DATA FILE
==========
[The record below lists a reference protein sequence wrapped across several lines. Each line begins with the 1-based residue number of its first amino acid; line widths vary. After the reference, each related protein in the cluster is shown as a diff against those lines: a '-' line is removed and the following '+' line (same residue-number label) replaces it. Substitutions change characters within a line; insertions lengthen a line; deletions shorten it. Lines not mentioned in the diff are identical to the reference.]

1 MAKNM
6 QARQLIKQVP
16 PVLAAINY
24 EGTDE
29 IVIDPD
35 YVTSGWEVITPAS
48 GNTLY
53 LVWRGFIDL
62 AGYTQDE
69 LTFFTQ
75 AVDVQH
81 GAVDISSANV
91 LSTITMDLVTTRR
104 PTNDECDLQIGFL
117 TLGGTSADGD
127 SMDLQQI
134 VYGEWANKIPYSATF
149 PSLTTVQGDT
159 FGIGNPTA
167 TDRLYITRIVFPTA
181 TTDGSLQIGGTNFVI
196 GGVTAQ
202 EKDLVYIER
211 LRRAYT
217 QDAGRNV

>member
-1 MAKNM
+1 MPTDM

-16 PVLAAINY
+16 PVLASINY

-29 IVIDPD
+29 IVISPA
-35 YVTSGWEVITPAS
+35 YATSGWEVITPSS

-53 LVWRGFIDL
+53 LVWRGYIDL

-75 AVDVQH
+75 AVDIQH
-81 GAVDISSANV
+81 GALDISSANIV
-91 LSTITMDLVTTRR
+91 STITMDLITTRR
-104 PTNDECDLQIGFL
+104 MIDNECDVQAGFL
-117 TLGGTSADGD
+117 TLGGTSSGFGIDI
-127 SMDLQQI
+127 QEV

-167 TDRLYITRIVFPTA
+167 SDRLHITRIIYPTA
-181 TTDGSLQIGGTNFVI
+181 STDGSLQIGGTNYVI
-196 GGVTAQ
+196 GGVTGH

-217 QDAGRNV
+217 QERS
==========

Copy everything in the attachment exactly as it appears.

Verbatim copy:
[The record below lists a reference protein sequence wrapped across several lines. Each line begins with the 1-based residue number of its first amino acid; line widths vary. After the reference, each related protein in the cluster is shown as a diff against those lines: a '-' line is removed and the following '+' line (same residue-number label) replaces it. Substitutions change characters within a line; insertions lengthen a line; deletions shorten it. Lines not mentioned in the diff are identical to the reference.]

1 MAKNM
6 QARQLIKQVP
16 PVLAAINY
24 EGTDE
29 IVIDPD
35 YVTSGWEVITPAS
48 GNTLY
53 LVWRGFIDL
62 AGYTQDE
69 LTFFTQ
75 AVDVQH
81 GAVDISSANV
91 LSTITMDLVTTRR
104 PTNDECDLQIGFL
117 TLGGTSADGD
127 SMDLQQI
134 VYGEWANKIPYSATF
149 PSLTTVQGDT
159 FGIGNPTA
167 TDRLYITRIVFPTA
181 TTDGSLQIGGTNFVI
196 GGVTAQ
202 EKDLVYIER
211 LRRAYT
217 QDAGRNV

>member
-1 MAKNM
+1 MPTDM

-16 PVLAAINY
+16 PVLASINY

-29 IVIDPD
+29 IVISPA
-35 YVTSGWEVITPAS
+35 YATSGWEVITPSS

-53 LVWRGFIDL
+53 LVWRGYIDL

-75 AVDVQH
+75 AVDIQH
-81 GAVDISSANV
+81 GALDISSANIV
-91 LSTITMDLVTTRR
+91 STITMDLITTRR
-104 PTNDECDLQIGFL
+104 MIDNECDVQAGFL
-117 TLGGTSADGD
+117 TLGGTSSGFGIDI
-127 SMDLQQI
+127 QEV

-167 TDRLYITRIVFPTA
+167 SDRLHITRIIYPTA
-181 TTDGSLQIGGTNFVI
+181 STDGSLQIGGTNYVI
-196 GGVTAQ
+196 GGVTGH

-217 QDAGRNV
+217 QERS